Showing posts with label Museum. Show all posts
Showing posts with label Museum. Show all posts

Monday, January 21, 2013

"I never met a color I didn't like." - Dale Chihuly

We went to see the Chihuly exhibit at the Virginia Museum of Fine Arts today. It is amazing. I really appreciate his work and his policy allowing educational and non-commercial photography of his work. Please enjoy this mini-tour as captured by my camera. The pictures show the colors and some of the glory of the work but they are no substitute for seeing them in person. The descriptions are from the text presented with each display at the VMFA. I hope my photos inspire you to make the trip to Richmond to experience it in person. Better hurry through the show ends February 10, 2013.

All the photographs were taken with a Canon 5D Mark II with either a 35mm prime lens or a 100mm macro lens.

FIORI AND FLOAT BOATS - They would get in their boats and go down and collect the glass—it looked so stunning in the rowboat—that was a whole new idea for me, and it’s one that I still use today.
—Dale Chihuly

This installation includes two of Chihuly’s wooden rowboats, one filled with Fiori elements and another with Niijima Floats. The Fiori Boat features various garden glass shapes and forms inspired by Chihuly’s love of gardens and conservatories. Niijima Floats were inspired by the artist’s trip to the Japanese island of Niijima and by childhood memories of discovering Japanese fishing net floats along the beaches of Puget Sound. Chihuly first filled boats with his glass pieces in Nuutaj√§rvi, Finland, during the Chihuly Over Venice project in June 1995. Wondering if the glass would float, Chihuly began tossing works into the river and let them float downstream. Local teenagers in small, wooden rowboats gathered them up.

PERSIAN CEILING - The Persians—that’s one of the most difficult series to describe. It started off that they were geometric shapes, I think—it was a search for new forms. It was so interesting, what came out of it—we worked for a year only on doing experimental Persians—so I got to pick and choose from these parts and develop a new series. It has changed in many ways over the years.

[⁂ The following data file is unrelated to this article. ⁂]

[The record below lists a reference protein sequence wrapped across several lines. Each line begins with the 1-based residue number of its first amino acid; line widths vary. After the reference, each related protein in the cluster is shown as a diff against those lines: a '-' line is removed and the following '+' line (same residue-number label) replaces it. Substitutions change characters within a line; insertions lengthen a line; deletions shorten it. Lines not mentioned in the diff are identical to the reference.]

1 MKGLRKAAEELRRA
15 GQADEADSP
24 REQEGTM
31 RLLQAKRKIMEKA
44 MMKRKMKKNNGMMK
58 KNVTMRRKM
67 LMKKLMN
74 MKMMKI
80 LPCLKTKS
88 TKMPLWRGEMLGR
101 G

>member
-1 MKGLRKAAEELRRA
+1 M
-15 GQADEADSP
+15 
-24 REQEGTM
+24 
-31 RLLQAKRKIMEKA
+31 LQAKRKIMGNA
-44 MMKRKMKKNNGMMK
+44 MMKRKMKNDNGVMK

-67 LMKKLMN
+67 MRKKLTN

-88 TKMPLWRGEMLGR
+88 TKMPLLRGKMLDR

—Dale Chihuly

Chihuly began the Persians series in 1986 while experimenting with new forms. Originally, he displayed Persians in pedestal compositions, often with smaller shapes nested in larger pieces. The first Persian Ceiling was presented in his 1992 exhibition at the Seattle Art Museum. Lit from above and resting on a flat glass pane, the elements of the Persian Ceiling come together to provide an immersive experience in color and shape. There are over a thousand Persian pieces in this installation.

MACCHIA FOREST - I think it was in 1981 that I woke up one morning and said,“I’m going to use all three hundred colors in the hotshop in as many possible variations and combinations as I can.” I started by making up a color chart with one color for the interior, another color for the exterior, and a contrasting color for the lip wrap, along with various jimmies and dusts of pigment between the gathers of glass. Throughout the blowing process, colors were added, layer upon layer. Each piece was another experiment. When we unloaded the ovens in the morning, there was the rush of seeing something I had never seen before. Like much of my work, the series inspired itself. The unbelievable combinations of color—that was the driving force. —Dale Chihuly

Chihuly chose the name for this series after asking his friend, artist Italo Scanga, for the Italian word for “spotted” or “stained.” Initially quite small, the Macchia grew in size and, like earlier works, were amassed into groupings or “families.” The Macchia here are installed together on pedestals in a group called a Macchia Forest.

This is a detail of a very small part of the piece called LAGUNA TORCELLO.

NEON TUMBLEWEED Talk about a form of light—neon is light itself. But, of course, neon couldn’t exist without glass. —Dale Chihuly

REEDS ON LOGS - In Finland we started making these long, cylindrical pieces, which looked like spears. This was an exciting new form. It was the first time we ever made anything like that. They can be taken anywhere—they can go outside. They are very strong pieces, and they are very dramatic. —Dale Chihuly

Installations of Reeds, or Spears as they were first named, began when Chihuly was working in Finland in 1995. The first time Chihuly combined Reeds and logs was for an installation at the Marlborough Gallery in New York. Since then, he has continued to create these works in various colors, installing the series both outdoors and indoors.